How do you get the kids interested in old technology? By connecting it to a phone, obviously. Those kids and their phones. When [Marek] got his hands on an old-school teletype, he hooked it up to a GSM network, with all the bells and whistles including a 40mA current loop running at an impressive 50 baud.
The teletype in question here is a vintage T100 teletype manufactured in Czechoslovakia sometime in the ’70s. This was a gift to [Marek]’s workplace, the museum of Urban Engineering in Cracow, and this project is effectively an experiment to investigate the possibility of running this teletype as an interactive exhibit rather than an artefact from the age of current loops and phone systems.
The current loop is, or was, the standard way of connecting a teletype to anything, so all [Marek] had to do was construct a box that translated the signals from a GSM modem to this current loop. For the prototype, the microcontroller in question is an old AT89C2051 (as that’s what was sitting in the parts drawer). This was moved over to a PIC32 microcontroller and a SIM800 GSM module. This is housed in a two-part enclosure, with the GSM interfaced housed in one half, with the current loop generator consisting of a simple DC power supply housed int the other half.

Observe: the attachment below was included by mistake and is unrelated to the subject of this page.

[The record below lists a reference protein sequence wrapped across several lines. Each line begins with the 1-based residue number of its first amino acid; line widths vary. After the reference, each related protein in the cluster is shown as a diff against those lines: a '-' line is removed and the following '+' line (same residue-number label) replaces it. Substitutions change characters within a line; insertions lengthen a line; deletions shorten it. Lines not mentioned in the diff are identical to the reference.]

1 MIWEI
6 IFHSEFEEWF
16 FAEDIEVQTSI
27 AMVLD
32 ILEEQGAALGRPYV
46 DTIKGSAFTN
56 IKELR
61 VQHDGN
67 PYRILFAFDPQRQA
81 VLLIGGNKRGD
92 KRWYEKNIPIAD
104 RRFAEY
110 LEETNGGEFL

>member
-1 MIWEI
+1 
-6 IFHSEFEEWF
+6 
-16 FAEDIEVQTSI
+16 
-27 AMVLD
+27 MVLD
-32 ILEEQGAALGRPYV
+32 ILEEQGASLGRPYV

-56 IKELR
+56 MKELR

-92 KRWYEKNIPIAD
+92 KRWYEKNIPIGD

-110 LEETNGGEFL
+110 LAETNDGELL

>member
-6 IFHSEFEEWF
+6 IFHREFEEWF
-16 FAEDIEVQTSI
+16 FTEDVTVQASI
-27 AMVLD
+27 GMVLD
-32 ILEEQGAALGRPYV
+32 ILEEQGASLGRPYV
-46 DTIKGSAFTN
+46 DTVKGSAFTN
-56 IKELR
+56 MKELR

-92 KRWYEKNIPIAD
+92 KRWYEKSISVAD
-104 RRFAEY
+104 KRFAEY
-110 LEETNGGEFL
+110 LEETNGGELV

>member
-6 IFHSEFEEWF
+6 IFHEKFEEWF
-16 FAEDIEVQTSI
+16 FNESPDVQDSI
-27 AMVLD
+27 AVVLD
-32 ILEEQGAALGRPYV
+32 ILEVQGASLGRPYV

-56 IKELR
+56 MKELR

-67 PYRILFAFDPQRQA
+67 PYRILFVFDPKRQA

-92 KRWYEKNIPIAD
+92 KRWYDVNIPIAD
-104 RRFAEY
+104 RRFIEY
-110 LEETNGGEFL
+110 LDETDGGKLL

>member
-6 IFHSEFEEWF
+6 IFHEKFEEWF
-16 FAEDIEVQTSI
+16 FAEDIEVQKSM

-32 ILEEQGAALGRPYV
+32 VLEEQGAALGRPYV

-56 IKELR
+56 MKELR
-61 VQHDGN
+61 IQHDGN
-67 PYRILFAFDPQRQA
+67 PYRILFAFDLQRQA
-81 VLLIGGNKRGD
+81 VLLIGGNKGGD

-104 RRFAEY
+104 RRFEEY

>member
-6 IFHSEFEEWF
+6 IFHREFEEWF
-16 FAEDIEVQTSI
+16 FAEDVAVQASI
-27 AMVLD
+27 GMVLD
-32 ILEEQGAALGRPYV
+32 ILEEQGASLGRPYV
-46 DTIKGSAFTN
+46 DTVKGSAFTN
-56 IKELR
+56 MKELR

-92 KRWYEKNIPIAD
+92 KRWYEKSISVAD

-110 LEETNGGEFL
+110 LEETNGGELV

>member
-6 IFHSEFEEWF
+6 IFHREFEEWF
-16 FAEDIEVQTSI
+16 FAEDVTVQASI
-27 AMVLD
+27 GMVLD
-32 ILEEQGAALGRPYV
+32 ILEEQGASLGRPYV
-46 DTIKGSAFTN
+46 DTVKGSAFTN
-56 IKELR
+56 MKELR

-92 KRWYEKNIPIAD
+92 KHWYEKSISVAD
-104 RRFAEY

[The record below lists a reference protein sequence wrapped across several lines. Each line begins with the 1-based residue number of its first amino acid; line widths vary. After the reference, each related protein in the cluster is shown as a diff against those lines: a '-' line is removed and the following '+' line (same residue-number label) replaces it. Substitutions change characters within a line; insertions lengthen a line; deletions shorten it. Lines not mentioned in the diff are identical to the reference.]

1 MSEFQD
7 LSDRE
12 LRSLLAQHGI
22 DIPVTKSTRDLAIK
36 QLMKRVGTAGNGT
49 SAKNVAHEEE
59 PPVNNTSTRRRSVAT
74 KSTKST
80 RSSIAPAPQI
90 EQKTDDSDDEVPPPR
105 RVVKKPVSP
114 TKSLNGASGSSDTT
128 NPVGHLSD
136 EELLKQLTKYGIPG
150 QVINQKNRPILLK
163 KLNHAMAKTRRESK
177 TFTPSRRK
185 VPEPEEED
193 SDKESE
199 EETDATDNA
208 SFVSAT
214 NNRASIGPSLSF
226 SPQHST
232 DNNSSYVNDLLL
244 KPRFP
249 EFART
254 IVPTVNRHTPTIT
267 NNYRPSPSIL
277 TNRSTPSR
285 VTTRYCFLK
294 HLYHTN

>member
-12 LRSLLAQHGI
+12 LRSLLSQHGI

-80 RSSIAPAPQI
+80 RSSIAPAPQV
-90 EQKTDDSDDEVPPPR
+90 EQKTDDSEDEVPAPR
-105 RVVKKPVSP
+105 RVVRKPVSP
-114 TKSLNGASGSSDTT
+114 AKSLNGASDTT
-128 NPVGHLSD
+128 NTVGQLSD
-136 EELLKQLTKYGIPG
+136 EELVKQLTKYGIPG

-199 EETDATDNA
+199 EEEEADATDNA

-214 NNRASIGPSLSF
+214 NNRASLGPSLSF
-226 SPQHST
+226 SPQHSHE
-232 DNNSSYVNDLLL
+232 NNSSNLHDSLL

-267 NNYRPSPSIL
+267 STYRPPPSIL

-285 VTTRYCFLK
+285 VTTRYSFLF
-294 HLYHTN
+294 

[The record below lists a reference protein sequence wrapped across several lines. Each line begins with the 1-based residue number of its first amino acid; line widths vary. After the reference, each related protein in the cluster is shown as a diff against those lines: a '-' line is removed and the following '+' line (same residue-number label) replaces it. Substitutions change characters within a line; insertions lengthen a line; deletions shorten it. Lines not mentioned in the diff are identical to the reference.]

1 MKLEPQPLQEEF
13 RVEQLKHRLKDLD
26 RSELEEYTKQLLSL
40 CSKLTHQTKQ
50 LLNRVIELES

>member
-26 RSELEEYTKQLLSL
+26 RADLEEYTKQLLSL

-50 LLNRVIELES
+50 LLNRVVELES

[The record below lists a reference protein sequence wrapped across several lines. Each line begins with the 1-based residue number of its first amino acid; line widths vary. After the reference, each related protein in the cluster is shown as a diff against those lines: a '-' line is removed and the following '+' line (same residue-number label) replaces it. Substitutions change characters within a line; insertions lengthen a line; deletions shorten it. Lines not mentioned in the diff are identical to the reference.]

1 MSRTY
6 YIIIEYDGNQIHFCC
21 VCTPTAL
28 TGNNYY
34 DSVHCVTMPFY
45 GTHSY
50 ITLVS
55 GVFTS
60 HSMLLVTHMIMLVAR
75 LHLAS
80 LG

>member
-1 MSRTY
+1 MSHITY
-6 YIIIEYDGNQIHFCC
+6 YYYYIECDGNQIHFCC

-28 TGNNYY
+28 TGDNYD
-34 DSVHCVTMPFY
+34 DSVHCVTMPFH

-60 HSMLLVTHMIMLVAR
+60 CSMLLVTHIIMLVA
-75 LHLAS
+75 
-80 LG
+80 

This interface is capable of receiving and sending messages from the keyboard to a GSM network, so it is theoretically possible you could text your friends using an old-school teletype. This functionality hasn’t been implemented yet, but it is just about the coolest thing you could possibly imagine. You can check out a video of the teletype in action below. Continue reading “Texting With A Teletype”